jasonbwatson

November 5, 2013

What About Common Core?

Unless you live under a rock or pay no attention to the news you have undoubtedly heard of the Common Core State Standards (CCSS), most often referred to simply as the Common Core. It would be silly for me to spend multiple entries here addressing the state of education in America today and not address Common Core. In reality, I may even need more than one entry to do it justice, so bear with me.

The odds are probably good that you have heard about Common Core mostly by way of hearing complaints about it, hearing or reading why it so terrible. Now, this may surprise you if you have read the other posts on education, but I am not convinced that the CCSS are as horrible as many people, groups and talking heads have made them out to be. Are they flawless? Of course not. What is? For starters, though, let’s look at what exactly the CCSS are…

First, I should acknowledge that whatever the flaws of the CCSS may be—and I will address that issue shortly—the motivation behind the CCSS is a noble one. The Common Core State Standards Initiative has as its slogan, “Preparing America’s Students for College and Career.” Though certainly not a complete overview, that is what every school strives to do for its students. Furthermore, it is difficult to find something in the CCSS Mission Statement with which to disagree:

The Common Core State Standards provide a consistent, clear understanding of what students are expected to learn, so teachers and parents know what they need to do to help them. The standards are designed to be robust and relevant to the real world, reflecting the knowledge and skills that our young people need for success in college and careers. With American students fully prepared for the future, our communities will be best positioned to compete successfully in the global economy.

That the mission of the CCSS is one on which just about everyone can agree is evident in the fact that the CCSS have been adopted by forty-five states, the District of Columbia and four territories. At the same time, it is certainly not necessarily true that something is good just because it is popular, and I am not suggesting that, either.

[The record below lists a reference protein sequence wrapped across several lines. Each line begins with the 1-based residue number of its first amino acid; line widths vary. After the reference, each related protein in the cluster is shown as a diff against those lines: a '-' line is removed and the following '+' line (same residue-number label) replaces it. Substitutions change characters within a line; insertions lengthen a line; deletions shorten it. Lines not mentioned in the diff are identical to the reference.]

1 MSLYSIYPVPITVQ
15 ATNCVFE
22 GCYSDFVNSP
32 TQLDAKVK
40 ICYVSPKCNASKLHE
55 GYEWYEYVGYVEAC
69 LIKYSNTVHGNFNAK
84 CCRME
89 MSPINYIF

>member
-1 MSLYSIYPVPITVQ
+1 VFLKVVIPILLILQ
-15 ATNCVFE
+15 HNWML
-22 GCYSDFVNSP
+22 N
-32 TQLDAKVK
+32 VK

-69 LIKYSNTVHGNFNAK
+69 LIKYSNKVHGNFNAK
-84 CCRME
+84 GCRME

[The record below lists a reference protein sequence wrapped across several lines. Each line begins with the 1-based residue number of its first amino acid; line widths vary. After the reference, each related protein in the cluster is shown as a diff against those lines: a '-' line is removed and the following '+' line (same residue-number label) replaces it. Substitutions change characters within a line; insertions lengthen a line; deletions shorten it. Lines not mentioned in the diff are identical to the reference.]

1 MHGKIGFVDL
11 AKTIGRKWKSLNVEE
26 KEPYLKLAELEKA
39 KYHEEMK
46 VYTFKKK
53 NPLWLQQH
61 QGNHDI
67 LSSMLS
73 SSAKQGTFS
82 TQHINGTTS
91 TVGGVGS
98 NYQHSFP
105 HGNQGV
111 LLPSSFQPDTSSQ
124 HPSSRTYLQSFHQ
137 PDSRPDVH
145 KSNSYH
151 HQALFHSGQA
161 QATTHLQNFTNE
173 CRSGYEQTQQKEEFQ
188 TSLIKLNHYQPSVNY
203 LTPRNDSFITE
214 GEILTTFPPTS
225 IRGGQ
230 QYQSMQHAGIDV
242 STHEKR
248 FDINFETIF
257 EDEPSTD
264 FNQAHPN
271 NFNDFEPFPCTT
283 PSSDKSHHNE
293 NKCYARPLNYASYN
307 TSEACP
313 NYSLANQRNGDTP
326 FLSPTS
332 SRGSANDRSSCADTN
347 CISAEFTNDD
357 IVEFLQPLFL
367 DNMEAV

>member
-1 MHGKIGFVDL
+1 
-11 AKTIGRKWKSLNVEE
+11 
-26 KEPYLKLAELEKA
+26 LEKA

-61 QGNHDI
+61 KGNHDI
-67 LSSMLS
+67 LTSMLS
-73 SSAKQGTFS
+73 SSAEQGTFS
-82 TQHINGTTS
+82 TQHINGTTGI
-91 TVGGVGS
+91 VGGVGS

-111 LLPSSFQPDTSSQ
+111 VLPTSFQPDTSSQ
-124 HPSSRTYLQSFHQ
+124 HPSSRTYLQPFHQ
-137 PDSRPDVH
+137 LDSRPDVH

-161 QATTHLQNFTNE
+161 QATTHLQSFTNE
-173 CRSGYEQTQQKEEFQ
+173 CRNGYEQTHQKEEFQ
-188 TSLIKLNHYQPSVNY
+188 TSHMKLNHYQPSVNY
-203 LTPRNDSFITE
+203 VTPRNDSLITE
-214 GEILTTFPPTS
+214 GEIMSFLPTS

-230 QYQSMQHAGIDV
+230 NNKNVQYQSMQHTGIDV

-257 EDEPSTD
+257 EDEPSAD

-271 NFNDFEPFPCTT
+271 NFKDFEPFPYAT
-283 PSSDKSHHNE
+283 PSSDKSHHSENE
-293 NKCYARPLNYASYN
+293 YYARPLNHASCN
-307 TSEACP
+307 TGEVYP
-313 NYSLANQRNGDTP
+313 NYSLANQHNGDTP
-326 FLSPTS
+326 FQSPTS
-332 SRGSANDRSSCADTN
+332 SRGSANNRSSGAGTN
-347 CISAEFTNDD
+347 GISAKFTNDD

To date, CCSS have been developed for Mathematics and English/Language Arts. Please note that the standards themselves serve only to outline a basic level of knowledge and understanding that students in the United States should have. In other words, the CCSS is not a curriculum.

At the same time, it is important to remember that these new standards are likely going to indicate in many areas—particularly in many public schools—that students are not achieving the level of success that the many groups endorsing the CCSS want them to achieve; indeed, that they should achieve. For example, Kentucky was the first state in the nation specifically tied to the CCSS, having adopted the math and English standards in 2010. When the assessment results for the 2011-12 school year were released, “the share of students scoring ‘proficient’ or better in reading and math dropped by roughly a third or more in both elementary and middle school the first year the tests were given,” according to an article in Education Week.

It is important for anyone considering the CCSS debate to keep in mind a very important distinction between adoption and alignment. Any good school adopts its curriculum, textbooks and materials based on the quality of the content and (at least for Christian schools) the worldview of the text, always aiming to adopt the textbooks and supporting materials that will most effectively meet the needs of its students. It is the responsibility of the school to carefully consider each textbook selection and to choose those curricular materials that will best meet the needs of its students.

Contrary to what Glenn Beck and others may say, there is nothing in the CCSS that will strip local schools of their control of their curricular choices any more than there was in previously existing state standards. The CCSS is just one more in a long line of outcome-based education models, concerned almost exclusively with whether or not the skills enumerated are achieved by the students as evidenced through their performance on standardized tests.

Now, make sure you come back for the next post, because I do not want you to go away thinking I am an unabashed defender of the CCSS. There is still more to the story….

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